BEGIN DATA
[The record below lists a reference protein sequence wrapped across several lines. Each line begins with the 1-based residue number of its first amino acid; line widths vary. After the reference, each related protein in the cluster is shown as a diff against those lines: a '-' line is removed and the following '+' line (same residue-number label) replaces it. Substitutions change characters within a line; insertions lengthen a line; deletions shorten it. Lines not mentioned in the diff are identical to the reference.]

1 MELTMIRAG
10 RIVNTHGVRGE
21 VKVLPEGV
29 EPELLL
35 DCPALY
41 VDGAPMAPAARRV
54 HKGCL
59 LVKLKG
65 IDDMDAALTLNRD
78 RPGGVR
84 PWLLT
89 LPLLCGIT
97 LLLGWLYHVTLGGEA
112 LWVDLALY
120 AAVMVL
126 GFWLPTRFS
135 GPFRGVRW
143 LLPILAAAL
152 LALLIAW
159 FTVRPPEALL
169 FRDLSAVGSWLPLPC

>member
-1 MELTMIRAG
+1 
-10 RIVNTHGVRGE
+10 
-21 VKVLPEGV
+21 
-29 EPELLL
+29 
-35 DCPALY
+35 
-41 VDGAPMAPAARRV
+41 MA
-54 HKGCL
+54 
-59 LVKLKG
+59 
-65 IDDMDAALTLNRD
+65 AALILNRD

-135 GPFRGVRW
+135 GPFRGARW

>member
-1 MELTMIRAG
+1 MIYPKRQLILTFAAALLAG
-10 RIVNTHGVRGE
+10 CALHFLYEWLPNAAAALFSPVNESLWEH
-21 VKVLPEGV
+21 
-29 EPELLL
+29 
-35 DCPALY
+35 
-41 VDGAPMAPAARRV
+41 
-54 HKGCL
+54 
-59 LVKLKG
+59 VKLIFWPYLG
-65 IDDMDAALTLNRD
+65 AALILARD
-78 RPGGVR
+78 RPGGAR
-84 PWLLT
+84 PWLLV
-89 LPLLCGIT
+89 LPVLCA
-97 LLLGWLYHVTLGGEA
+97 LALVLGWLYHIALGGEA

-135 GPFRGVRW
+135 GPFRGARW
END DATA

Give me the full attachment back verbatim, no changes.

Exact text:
[The record below lists a reference protein sequence wrapped across several lines. Each line begins with the 1-based residue number of its first amino acid; line widths vary. After the reference, each related protein in the cluster is shown as a diff against those lines: a '-' line is removed and the following '+' line (same residue-number label) replaces it. Substitutions change characters within a line; insertions lengthen a line; deletions shorten it. Lines not mentioned in the diff are identical to the reference.]

1 MELTMIRAG
10 RIVNTHGVRGE
21 VKVLPEGV
29 EPELLL
35 DCPALY
41 VDGAPMAPAARRV
54 HKGCL
59 LVKLKG
65 IDDMDAALTLNRD
78 RPGGVR
84 PWLLT
89 LPLLCGIT
97 LLLGWLYHVTLGGEA
112 LWVDLALY
120 AAVMVL
126 GFWLPTRFS
135 GPFRGVRW
143 LLPILAAAL
152 LALLIAW
159 FTVRPPEALL
169 FRDLSAVGSWLPLPC

>member
-1 MELTMIRAG
+1 
-10 RIVNTHGVRGE
+10 
-21 VKVLPEGV
+21 
-29 EPELLL
+29 
-35 DCPALY
+35 
-41 VDGAPMAPAARRV
+41 MA
-54 HKGCL
+54 
-59 LVKLKG
+59 
-65 IDDMDAALTLNRD
+65 AALILNRD

-135 GPFRGVRW
+135 GPFRGARW

>member
-1 MELTMIRAG
+1 MIYPKRQLILTFAAALLAG
-10 RIVNTHGVRGE
+10 CALHFLYEWLPNAAAALFSPVNESLWEH
-21 VKVLPEGV
+21 
-29 EPELLL
+29 
-35 DCPALY
+35 
-41 VDGAPMAPAARRV
+41 
-54 HKGCL
+54 
-59 LVKLKG
+59 VKLIFWPYLG
-65 IDDMDAALTLNRD
+65 AALILARD
-78 RPGGVR
+78 RPGGAR
-84 PWLLT
+84 PWLLV
-89 LPLLCGIT
+89 LPVLCA
-97 LLLGWLYHVTLGGEA
+97 LALVLGWLYHIALGGEA

-135 GPFRGVRW
+135 GPFRGARW